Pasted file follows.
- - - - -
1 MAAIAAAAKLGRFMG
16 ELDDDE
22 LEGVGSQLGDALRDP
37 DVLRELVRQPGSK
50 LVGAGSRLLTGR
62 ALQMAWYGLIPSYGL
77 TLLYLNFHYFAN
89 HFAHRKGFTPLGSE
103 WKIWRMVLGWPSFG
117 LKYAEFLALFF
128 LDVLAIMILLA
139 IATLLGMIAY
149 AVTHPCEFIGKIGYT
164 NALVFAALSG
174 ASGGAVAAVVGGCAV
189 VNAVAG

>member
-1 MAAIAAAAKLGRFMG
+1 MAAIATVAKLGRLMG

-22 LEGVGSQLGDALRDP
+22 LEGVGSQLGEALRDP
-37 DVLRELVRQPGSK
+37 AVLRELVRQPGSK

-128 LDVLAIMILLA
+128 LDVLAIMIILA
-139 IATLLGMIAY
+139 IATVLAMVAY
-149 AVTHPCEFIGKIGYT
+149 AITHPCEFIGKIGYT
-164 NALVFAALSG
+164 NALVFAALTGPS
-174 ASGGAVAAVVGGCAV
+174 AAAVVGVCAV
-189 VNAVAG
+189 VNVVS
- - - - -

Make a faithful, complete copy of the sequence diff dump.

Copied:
1 MAAIAAAAKLGRFMG
16 ELDDDE
22 LEGVGSQLGDALRDP
37 DVLRELVRQPGSK
50 LVGAGSRLLTGR
62 ALQMAWYGLIPSYGL
77 TLLYLNFHYFAN
89 HFAHRKGFTPLGSE
103 WKIWRMVLGWPSFG
117 LKYAEFLALFF
128 LDVLAIMILLA
139 IATLLGMIAY
149 AVTHPCEFIGKIGYT
164 NALVFAALSG
174 ASGGAVAAVVGGCAV
189 VNAVAG

>member
-1 MAAIAAAAKLGRFMG
+1 MAAIATVAKLGRLMG

-22 LEGVGSQLGDALRDP
+22 LEGVGSQLGEALRDP
-37 DVLRELVRQPGSK
+37 AVLRELVRQPGSK

-128 LDVLAIMILLA
+128 LDVLAIMIILA
-139 IATLLGMIAY
+139 IATVLAMVAY
-149 AVTHPCEFIGKIGYT
+149 AITHPCEFIGKIGYT
-164 NALVFAALSG
+164 NALVFAALTGPS
-174 ASGGAVAAVVGGCAV
+174 AAAVVGVCAV
-189 VNAVAG
+189 VNVVS